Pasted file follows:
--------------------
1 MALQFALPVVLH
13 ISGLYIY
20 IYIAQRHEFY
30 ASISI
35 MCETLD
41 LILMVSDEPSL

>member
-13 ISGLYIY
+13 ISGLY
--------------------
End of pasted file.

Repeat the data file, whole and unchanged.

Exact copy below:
1 MALQFALPVVLH
13 ISGLYIY
20 IYIAQRHEFY
30 ASISI
35 MCETLD
41 LILMVSDEPSL

>member
-13 ISGLYIY
+13 ISGLY